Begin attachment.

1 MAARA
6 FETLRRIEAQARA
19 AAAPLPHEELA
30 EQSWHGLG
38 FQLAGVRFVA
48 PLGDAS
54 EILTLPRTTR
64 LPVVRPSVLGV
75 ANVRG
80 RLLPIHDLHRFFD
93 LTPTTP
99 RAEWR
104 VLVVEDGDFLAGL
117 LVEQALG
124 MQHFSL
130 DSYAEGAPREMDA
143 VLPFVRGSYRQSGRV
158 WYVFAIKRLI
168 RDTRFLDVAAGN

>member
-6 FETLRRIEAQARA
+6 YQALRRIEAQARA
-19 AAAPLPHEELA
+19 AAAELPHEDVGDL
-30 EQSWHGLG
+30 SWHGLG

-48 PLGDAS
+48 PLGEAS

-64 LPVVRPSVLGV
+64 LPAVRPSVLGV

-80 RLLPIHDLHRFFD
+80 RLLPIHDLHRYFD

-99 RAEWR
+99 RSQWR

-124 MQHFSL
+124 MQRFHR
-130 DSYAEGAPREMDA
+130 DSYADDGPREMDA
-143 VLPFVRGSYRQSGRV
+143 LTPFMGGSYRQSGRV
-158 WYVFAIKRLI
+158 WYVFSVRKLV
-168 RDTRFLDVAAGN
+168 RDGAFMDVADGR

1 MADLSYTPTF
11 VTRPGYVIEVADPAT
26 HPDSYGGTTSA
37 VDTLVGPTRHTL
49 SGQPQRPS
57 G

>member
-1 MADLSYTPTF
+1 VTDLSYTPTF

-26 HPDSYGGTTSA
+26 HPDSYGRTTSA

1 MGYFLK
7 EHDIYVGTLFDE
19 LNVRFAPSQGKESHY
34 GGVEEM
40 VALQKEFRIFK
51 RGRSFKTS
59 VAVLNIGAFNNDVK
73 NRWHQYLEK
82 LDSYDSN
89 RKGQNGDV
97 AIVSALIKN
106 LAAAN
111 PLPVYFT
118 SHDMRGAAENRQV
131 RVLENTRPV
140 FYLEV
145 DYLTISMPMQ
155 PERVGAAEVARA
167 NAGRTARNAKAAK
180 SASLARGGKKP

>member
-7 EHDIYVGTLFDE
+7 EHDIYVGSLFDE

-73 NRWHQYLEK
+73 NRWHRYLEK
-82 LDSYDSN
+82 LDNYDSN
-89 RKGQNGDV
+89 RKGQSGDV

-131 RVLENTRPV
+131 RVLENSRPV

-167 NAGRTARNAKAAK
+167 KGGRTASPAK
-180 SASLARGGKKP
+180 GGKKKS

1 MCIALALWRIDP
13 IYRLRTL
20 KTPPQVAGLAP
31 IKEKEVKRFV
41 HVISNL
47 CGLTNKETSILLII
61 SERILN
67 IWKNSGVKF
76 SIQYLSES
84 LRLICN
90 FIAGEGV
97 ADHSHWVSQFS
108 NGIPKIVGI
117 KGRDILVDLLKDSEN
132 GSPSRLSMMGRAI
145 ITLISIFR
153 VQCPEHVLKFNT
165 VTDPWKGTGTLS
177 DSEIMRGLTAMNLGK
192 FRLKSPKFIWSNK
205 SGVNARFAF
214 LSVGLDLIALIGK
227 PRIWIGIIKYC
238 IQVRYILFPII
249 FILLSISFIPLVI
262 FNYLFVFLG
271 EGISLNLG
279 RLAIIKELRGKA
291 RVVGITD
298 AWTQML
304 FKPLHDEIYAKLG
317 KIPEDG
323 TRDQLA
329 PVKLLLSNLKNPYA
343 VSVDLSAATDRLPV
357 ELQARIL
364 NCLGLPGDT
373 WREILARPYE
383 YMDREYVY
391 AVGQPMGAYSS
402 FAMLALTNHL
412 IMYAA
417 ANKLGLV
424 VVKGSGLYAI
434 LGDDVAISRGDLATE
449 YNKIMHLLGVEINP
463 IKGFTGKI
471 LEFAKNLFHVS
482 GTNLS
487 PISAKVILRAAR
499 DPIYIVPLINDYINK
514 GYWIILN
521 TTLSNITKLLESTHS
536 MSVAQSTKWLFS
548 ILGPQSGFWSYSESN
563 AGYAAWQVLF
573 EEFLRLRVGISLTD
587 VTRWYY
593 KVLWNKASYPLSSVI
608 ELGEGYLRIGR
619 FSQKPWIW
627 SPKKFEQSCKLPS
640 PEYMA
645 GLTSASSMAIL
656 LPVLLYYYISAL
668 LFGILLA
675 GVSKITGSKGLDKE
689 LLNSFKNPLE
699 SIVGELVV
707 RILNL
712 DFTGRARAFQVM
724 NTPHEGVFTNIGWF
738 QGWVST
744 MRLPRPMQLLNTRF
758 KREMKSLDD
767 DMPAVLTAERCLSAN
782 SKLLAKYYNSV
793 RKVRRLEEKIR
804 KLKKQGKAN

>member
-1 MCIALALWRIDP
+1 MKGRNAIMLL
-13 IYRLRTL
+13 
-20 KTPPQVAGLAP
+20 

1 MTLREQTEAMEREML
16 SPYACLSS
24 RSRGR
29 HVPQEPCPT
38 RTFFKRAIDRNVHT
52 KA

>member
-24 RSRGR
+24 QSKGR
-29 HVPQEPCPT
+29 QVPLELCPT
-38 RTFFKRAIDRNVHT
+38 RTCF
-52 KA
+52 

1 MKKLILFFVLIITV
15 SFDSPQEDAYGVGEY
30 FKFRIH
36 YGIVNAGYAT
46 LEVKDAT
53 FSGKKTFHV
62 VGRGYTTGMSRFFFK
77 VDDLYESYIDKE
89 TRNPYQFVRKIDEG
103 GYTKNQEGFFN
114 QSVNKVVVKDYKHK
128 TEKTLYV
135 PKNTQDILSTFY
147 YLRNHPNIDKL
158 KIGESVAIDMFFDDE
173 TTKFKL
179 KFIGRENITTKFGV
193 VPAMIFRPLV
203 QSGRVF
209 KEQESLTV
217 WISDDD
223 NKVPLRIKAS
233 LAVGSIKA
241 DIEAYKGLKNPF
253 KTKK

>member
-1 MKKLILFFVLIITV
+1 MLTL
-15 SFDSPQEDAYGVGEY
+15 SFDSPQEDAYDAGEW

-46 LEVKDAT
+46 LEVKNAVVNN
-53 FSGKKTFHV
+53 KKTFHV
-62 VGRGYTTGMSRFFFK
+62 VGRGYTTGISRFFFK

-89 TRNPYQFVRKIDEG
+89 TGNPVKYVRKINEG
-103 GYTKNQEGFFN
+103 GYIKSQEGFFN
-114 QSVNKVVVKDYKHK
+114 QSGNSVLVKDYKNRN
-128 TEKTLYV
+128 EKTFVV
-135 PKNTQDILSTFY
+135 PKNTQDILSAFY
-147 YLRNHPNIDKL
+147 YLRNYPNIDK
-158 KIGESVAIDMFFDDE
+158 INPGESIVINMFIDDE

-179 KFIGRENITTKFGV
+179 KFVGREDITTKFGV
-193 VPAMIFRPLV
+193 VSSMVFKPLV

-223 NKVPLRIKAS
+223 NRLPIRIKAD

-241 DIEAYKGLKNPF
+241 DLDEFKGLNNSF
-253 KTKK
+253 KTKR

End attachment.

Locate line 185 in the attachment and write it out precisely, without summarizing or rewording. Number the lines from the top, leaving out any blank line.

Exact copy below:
+24 QSKGR